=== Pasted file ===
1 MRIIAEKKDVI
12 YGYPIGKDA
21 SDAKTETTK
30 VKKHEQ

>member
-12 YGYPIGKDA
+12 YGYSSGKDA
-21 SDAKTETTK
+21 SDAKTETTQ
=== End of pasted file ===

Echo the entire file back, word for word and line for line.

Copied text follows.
1 MRIIAEKKDVI
12 YGYPIGKDA
21 SDAKTETTK
30 VKKHEQ

>member
-12 YGYPIGKDA
+12 YGYSSGKDA
-21 SDAKTETTK
+21 SDAKTETTQ